In terms of the global economy, the March-May 2020 was compared to the worst period since the 1930s as a result of the sudden stop caused by the coronavirus pandemic. The sudden government-induced halt caused US GDP to fall by 35% p.a. in the June quarter, while Australia is expected to fair a lot better with the domestic GDP falling only by -5% over the same period. Despite these bleak numbers, the US economy rebounded strongly since the slump in April with the Economic Surprise Index bouncing to a record high reflecting stronger-than expected durable goods orders (+16%), and retail sales (+18%) in May. The European recovery remained slower reflecting Europe’s less aggressive stimulus compared to the US.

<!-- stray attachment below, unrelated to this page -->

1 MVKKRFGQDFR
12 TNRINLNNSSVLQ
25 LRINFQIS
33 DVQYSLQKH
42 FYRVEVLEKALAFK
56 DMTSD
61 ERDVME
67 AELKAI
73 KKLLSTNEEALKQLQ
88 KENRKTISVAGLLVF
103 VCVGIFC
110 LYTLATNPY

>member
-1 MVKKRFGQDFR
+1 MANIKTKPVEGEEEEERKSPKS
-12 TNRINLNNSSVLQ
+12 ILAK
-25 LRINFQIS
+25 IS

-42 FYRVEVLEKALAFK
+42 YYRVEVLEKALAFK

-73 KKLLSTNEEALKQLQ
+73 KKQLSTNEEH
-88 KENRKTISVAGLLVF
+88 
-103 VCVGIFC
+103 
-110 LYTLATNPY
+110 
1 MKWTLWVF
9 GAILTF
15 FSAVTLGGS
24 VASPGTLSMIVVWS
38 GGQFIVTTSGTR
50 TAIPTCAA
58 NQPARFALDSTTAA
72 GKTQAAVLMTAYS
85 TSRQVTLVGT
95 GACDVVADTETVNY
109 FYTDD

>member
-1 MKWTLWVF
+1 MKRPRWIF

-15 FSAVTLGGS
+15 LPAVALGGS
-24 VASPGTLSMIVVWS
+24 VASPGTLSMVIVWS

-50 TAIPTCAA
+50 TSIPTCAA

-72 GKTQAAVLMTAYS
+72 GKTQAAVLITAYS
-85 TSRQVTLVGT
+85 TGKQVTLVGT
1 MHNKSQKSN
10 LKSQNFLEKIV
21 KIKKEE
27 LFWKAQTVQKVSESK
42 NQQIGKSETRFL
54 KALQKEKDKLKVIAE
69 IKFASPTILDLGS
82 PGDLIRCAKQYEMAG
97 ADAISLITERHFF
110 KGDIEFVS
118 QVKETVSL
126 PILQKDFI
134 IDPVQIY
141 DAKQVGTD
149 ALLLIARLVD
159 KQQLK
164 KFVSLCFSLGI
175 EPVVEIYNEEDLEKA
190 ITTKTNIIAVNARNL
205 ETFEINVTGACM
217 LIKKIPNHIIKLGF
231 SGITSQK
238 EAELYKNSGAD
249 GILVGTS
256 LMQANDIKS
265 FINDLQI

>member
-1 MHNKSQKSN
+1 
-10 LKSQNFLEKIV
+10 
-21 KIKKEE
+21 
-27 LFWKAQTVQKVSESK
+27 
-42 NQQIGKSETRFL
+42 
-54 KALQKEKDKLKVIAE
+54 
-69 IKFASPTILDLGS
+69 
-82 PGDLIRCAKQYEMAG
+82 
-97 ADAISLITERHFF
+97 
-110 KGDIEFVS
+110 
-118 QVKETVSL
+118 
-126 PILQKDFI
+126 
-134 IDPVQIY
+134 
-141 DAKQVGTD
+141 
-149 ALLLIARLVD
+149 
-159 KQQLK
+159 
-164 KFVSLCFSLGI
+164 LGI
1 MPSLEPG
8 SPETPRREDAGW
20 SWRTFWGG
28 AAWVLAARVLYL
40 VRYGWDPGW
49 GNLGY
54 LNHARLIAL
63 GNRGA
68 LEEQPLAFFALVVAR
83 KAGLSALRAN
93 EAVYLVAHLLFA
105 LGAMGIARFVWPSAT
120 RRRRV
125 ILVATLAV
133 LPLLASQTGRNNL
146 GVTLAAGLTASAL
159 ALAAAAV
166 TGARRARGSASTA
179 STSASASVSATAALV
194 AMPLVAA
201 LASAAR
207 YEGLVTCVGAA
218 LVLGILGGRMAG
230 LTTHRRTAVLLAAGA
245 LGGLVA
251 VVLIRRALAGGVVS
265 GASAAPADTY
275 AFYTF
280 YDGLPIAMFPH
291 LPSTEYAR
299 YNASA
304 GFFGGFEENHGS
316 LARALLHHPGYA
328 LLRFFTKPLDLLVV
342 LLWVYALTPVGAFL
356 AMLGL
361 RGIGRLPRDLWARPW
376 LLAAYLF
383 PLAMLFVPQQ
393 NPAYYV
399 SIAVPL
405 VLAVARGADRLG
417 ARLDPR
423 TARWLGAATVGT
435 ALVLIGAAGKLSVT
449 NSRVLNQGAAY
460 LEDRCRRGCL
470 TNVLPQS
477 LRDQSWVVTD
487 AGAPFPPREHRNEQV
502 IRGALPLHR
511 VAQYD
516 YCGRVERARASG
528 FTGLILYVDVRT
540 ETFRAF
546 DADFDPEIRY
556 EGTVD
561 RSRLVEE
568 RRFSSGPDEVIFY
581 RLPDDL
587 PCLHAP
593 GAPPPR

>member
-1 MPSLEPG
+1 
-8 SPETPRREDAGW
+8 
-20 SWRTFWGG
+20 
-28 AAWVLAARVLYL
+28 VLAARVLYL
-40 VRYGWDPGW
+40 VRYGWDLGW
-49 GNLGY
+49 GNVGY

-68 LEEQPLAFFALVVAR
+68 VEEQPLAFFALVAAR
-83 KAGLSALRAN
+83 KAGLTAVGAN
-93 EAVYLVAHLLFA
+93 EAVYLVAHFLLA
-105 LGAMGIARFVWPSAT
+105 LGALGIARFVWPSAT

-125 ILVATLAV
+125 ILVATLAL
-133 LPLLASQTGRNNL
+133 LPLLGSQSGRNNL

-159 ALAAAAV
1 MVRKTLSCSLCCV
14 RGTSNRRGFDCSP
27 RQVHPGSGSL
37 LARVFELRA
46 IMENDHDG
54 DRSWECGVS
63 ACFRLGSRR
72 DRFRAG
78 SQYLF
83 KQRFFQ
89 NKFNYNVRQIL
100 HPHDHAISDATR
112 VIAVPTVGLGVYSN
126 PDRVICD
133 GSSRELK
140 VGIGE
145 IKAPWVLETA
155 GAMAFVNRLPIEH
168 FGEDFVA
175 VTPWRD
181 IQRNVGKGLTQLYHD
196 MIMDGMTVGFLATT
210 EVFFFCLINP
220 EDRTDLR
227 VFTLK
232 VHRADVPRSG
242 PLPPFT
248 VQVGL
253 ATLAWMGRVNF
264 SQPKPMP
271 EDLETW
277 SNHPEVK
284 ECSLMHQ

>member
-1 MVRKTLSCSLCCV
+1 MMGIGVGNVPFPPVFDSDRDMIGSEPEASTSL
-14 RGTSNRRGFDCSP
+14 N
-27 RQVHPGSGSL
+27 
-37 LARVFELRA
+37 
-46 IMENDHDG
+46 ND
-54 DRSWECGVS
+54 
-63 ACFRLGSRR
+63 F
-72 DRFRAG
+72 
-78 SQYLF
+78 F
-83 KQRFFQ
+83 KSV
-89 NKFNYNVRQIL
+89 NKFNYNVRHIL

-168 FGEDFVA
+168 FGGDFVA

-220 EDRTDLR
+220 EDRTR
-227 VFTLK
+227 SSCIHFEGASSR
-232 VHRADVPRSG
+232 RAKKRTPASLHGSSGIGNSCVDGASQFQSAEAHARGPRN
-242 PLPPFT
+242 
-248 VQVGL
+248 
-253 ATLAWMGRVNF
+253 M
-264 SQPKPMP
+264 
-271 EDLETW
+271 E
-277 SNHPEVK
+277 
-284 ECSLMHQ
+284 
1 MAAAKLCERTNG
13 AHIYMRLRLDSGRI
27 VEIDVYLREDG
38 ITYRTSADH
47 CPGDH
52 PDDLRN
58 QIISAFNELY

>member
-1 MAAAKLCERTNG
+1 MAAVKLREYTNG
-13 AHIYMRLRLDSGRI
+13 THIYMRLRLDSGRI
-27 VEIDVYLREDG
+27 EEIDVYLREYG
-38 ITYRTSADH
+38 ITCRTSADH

Global government bond yields remained largely unchanged over the quarter and somewhat capped both on the upside and on the downside as economic growth news were offset by the increased likelihood of a new set of COVID-19 lockdowns in the absence of a cure. Both investment-grade and high yield credit posted decent returns ending +8.8% and +11.5% respectively ahead of their duration-matched government bonds. Going forward, investment grade bonds are expected to benefit from the Federal Reserve guarantees to rollover investment-grade debt essentially eliminating the left tail risk in this part of the market, while the high-yield bonds remain more exposed to left tail risks at current spread levels given the potential rise in defaults and in the absence of the Fed providing protection to this sector of the market. The next stage of the recovery remains challenging in the face of second stage regional lockdowns as well as continuing rise in unemployment claims, corporate bankruptcies and tightening lending conditions.